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  1. Top of page
  2. Abstract
  3. Introduction
  4. Materials and Methods
  5. Results
  6. Discussion
  7. Acknowledgments
  8. References

We explored the relationship between the pathologic Banff lesions of kidney rejection and the changes in the transcriptome, particularly the appearance of the CATs. Mononuclear infiltrate was detectable at day 3 and established by day 5, whereas tubulitis and arteritis evolved slowly and progressively, being absent at day 5 and fully developed only after 14 days. We defined CATs by their high expression in d4MLR and CTL and absence in normal kidney. CAT expression was detectable in rejecting transplants at day 3 and reached a median signal intensity 14% of that in CTL after day 5. CAT expression was essentially constant from day 5 through 42, despite massive changes in the histopathology, and was minimally affected by B-cell deficiency. Thus CATs appeared early before the diagnostic Banff lesion of rejection and then persisted for at least 6 weeks. While the relative contribution of antigen-specific versus non-antigen-specific lymphocytes in the infiltrate is not known, we propose that CAT expression reflects the lymphoid infiltrate in the graft, and provides a measure of this component of the rejection process.

The CD transcripts provide an overview of leukocyte population changes and support the concept of a CTL and macrophage infiltrate with late B-cell infiltration indicated by the histologic analysis (5). There is no real ‘gold standard’ that provides an unbiased assessment of the composition of the infiltrate: both immunostaining of sections and cell isolation have potential for errors. Nevertheless the array estimates are compatible with the conventional methods. CD transcripts with high expression in CTL and d4MLR increased early during rejection and persisted throughout the time course, consistent with lymphocyte infiltration. There were few CD4+ cells in the infiltrate by immunostaining, and CD4 transcript expression in the microarrays was low. The macrophage markers, CD14 and CD68, were present in rejecting kidneys, with low expression in CTL and d4MLR, consistent with macrophage infiltration. B-cell markers, CD79A and CD79B, were present in d4MLR but not CTL, and appeared late in rejection, reflecting late B-cell infiltration.

Although non-antigen-stimulated lymphocytes may home to the graft because of the inflammation induced by the antigen-specific T cells, many transcripts expected in the antigen-experienced effector T cells that home to inflamed sites are prominent among the CATs, suggesting that antigen-stimulated effector T cells make a major contribution to CAT expression. Examples of such transcripts are Prf1, GzmA and GzmB, IFN-γ, P selectin ligand, CXCR3, CD44 and lymphotoxin B. Moreover, the stability of CAT expression over weeks despite massive parenchymal changes suggests that in T-cell-mediated rejection the CTL generated in lymphoid organs establish and maintain a condition in the rejecting organ that triggers parenchymal changes, yielding the pathologic lesions. Perhaps the infiltrating cells in the graft occupy a finite ‘space’, similar to the emerging concepts of space in the secondary lymphoid organs (29). The relative absence of CD4 and CCR7 transcripts and of B-cell transcripts in the early specimens (days 5 and 7) indicates that the infiltrate is structured, not ‘nonspecific’.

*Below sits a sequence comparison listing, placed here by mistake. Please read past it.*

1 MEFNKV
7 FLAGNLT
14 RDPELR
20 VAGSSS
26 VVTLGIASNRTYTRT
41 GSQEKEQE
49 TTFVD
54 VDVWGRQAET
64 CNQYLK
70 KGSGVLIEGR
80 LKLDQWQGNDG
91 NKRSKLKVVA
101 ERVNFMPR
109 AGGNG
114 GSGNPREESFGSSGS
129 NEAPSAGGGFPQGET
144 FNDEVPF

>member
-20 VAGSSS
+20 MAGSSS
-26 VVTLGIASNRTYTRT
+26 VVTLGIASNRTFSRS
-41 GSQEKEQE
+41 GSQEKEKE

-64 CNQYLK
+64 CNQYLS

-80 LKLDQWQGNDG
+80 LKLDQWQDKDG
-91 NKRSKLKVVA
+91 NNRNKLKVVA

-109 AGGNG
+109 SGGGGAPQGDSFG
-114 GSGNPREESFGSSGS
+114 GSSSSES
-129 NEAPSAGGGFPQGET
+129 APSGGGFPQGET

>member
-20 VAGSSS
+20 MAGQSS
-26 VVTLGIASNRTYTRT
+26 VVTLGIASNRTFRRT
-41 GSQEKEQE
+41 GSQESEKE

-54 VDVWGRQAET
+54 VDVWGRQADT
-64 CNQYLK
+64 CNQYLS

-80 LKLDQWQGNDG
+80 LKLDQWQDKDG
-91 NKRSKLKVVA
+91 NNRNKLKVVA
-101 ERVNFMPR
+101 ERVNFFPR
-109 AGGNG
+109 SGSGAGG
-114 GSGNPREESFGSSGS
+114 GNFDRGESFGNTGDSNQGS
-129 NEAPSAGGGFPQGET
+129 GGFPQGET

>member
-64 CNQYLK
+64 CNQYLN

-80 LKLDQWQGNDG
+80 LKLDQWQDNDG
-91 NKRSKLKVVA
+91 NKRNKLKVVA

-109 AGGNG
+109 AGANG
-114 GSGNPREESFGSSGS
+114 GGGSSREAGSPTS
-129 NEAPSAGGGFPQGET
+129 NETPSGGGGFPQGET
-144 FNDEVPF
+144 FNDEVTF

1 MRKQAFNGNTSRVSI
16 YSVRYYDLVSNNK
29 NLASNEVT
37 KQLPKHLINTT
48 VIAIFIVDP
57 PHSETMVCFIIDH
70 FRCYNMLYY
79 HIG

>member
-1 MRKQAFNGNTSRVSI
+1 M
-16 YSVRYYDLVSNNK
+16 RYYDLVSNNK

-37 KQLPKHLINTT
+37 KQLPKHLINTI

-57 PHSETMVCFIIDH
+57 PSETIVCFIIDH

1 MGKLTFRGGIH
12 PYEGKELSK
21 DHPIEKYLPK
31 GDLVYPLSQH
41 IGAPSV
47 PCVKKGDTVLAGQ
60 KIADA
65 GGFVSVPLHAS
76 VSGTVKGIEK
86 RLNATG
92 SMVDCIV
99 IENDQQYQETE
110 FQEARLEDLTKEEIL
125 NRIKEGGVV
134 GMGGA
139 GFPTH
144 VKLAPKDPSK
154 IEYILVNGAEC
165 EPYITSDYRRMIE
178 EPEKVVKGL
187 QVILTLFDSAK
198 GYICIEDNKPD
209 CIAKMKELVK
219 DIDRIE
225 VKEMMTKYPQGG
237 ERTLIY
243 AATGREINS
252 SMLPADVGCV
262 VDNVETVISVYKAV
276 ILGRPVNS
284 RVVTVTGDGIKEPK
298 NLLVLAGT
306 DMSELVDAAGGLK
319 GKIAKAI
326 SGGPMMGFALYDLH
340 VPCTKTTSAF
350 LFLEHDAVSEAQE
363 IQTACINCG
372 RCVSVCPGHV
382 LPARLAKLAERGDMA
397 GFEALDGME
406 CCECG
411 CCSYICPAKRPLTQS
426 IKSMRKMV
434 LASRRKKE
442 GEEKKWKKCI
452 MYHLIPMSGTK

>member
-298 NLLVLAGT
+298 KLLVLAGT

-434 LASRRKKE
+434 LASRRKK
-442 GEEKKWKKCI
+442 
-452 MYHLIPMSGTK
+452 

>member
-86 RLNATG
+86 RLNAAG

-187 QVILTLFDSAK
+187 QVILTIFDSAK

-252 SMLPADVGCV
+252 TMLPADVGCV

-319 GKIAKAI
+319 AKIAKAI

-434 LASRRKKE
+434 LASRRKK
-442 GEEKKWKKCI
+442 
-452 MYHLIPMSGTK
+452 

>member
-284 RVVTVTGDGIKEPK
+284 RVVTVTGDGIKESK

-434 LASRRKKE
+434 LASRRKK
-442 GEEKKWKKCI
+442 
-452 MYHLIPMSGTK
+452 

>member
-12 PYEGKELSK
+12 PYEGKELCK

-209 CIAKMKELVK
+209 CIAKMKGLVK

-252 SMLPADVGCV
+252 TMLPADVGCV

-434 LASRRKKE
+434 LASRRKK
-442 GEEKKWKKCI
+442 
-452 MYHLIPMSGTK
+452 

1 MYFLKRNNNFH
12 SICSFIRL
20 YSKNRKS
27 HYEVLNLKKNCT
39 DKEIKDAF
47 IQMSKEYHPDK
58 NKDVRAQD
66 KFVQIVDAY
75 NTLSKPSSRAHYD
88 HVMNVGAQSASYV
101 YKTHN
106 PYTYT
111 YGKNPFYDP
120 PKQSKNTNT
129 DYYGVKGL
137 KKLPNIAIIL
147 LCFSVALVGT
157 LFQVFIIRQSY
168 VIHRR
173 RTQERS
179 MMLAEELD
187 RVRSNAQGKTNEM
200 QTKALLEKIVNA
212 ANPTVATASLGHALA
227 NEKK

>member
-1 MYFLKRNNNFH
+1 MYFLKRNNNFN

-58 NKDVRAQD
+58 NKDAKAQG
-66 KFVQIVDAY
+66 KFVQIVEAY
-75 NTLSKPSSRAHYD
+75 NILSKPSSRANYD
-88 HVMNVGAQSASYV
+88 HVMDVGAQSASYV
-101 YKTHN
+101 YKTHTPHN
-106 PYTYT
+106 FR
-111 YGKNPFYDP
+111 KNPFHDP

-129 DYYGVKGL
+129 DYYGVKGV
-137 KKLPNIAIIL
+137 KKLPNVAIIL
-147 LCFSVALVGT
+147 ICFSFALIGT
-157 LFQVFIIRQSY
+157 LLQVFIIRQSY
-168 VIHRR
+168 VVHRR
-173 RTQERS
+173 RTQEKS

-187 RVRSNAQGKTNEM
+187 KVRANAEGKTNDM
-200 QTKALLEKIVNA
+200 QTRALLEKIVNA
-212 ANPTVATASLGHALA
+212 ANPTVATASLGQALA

Although B-cell transcripts appeared in the late rejecting kidneys, absence of B cells and alloantibody in IghKO hosts had little effect on CAT expression. Taken with our previous observations that the infiltrate and tubulitis evolve normally in kidneys rejecting in B-cell-deficient hosts (5), this observation supports our contention that CAT expression reflects T-cell-mediated rejection. As we noted in the introduction, B-cell infiltrates are not associated with human antibody-mediated rejection, presumably because the alloantibody is produced in lymphoid organs. The small decrease in CAT expression in kidney rejecting in B-cell-deficient hosts suggests that the antigen-presenting function of B cells helps sustain the T-cell infiltrate, but further studies will be needed to explore this issue.

The sustained expression of transcripts associated with cytotoxicity (e.g. perforin, granzymes A and B) in rejecting grafts raises the question of the role of cytotoxic mechanisms, given that typical lesions develop in mice lacking Prf1 or GzmA plus GzmB (6). Fas ligand (Tnfsf6) is expressed in CTL and rejecting grafts, but is not necessary for organ rejection across MHC disparities (30). The epithelial deterioration and tubulitis could reflect CTL and macrophage products acting either directly on the parenchyma or indirectly, e.g. on extracellular matrix, triggering secondary changes in the epithelium. One possible role of Prf1, GzmA, GzmB and Fas ligand could be regulatory, e.g. fratricide of T cells (31) or regulatory through effects on dendritic cells (32).

CAT expression may prove useful for estimating the burden of infiltrating T cells in rejecting grafts, as one component of assessment of transplanted organs. We used CD8+ CTL to define CATs, but this definition probably includes most transcripts in the CD4+ effector T cells that home to inflamed sites, because they share many properties with CD8+ effectors (33). Less is known about effector CD4+ T cells in rejection across full MHC plus non-MHC disparities, perhaps because CD8+ effectors develop more rapidly (34). However, given the major role that class II mismatches play in human kidney graft rejection, it will be of interest to determine whether CD4+ T cells play a bigger role in human rejection than in this mouse model, and what transcripts may distinguish such cells in the rejecting graft.


  1. Top of page
  2. Abstract
  3. Introduction
  4. Materials and Methods
  5. Results
  6. Discussion
  7. Acknowledgments
  8. References

Research support was received from Genome Canada, Roche Organ Transplant Research Foundation, the Canadian Institutes of Health Research, Kidney Foundation of Canada, Roche Canada, Roche Germany, Fujisawa Canada, and The Muttart Chair in Clinical Immunology. Dr Halloran holds a Canada Research Chair in Life Sciences Related to Human Health and Disease. Dr. Bleackley holds a Canada Research Chair in Life Sciences and is a Howard Hughes International Research Scholar. His laboratory is supported by grants from CIHR and NCIC.


  1. Top of page
  2. Abstract
  3. Introduction
  4. Materials and Methods
  5. Results
  6. Discussion
  7. Acknowledgments
  8. References